[Sca-cooks] Killing the Yeast in Mead

Martha Oser osermart at msu.edu
Sun Nov 25 15:44:19 PST 2007


> I bought a book on basic brewing, and almost all their suggestions for Mead
> is roughly; "Boil up honey and water, add yeast, leave for a week or two,
> then add a campden (sulphur dioxide) tablet to stop fermentation, bottle and
> store for 6+ months before drinking"

As to boiling, there are options.  Some folks boil, others simply heat the 
honey and water.  Boiling breaks the proteins, and heating too hard can 
cause the flavor of the honey to be reduced. 

Campden is an anti-bacterial and is optional, depending on the yeast you 
use.  Some yeasts will naturally produce small amounts of sulphur dioxide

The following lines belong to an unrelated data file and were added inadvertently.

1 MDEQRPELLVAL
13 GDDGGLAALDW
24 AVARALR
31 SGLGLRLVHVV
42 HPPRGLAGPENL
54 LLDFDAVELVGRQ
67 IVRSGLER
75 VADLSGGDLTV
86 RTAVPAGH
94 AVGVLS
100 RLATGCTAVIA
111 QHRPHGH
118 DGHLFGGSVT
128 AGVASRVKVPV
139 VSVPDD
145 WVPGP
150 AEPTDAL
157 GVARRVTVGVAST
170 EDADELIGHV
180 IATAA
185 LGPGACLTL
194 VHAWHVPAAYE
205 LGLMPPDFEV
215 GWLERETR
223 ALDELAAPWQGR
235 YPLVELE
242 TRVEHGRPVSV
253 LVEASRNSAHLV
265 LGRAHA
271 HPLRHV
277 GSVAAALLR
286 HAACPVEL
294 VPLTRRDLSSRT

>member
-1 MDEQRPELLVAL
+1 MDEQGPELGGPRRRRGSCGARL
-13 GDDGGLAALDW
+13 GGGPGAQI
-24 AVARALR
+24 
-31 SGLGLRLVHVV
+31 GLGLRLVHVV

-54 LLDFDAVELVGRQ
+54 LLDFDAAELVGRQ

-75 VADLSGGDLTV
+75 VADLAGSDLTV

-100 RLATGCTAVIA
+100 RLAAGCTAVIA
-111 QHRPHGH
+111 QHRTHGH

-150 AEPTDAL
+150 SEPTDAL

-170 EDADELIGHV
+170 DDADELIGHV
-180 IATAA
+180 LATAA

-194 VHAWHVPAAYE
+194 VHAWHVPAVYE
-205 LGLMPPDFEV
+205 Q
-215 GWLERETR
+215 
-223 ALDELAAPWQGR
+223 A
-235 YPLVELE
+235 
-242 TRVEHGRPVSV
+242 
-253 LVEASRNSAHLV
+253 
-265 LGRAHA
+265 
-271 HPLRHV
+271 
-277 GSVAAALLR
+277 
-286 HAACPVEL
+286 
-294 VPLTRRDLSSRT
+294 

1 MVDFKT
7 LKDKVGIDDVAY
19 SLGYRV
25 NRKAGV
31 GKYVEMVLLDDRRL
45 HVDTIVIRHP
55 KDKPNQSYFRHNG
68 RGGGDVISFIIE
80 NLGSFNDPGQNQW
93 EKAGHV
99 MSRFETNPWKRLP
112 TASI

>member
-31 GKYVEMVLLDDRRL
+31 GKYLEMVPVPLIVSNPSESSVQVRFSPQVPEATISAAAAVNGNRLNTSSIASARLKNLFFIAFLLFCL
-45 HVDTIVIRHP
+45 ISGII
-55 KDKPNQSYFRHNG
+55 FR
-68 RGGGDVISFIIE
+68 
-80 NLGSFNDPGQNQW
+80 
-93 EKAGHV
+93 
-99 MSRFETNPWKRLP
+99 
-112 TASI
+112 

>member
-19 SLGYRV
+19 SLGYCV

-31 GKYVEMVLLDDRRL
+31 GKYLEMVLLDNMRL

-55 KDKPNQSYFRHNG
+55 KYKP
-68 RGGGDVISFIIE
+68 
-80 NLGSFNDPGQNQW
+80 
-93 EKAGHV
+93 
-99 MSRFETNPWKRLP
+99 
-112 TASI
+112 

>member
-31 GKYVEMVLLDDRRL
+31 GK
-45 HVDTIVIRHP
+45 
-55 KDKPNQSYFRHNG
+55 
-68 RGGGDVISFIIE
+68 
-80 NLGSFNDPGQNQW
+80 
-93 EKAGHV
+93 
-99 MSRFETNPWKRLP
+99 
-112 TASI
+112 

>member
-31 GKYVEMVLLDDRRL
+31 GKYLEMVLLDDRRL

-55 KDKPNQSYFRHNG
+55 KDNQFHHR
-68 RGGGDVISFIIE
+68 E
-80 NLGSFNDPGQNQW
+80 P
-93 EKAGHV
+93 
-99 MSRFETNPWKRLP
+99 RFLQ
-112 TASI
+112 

(such as Lalvin 1118 yeast). 

> I've never elsewhere read anything suggesting the sterilization of the brew
> before bottling - I presume this is to keep it sweet and not bubbly (or
> explosive). Is this common, and does the tablet affect the flavor at all?

This isn't sterilizing the brew.  To stop the yeast, use potassium sorbate 
to put the yeast to sleep and then 36-48 hours later you can rack and filter 
into another carboy or bottle for aging. 

Adding campden can affect some people who have an allergy to the sulphites.  
If you get a headache with sharp, stabbing pains from drinking things like 
most domestic wines, particularly reds, you may be allergic to sulphites.  
This is also a debatable topic. 

Thus speaketh Lord Gilebert le bracceur de Dijon, through the hands of his 
wife, Lady Helena Sibylla  :D 

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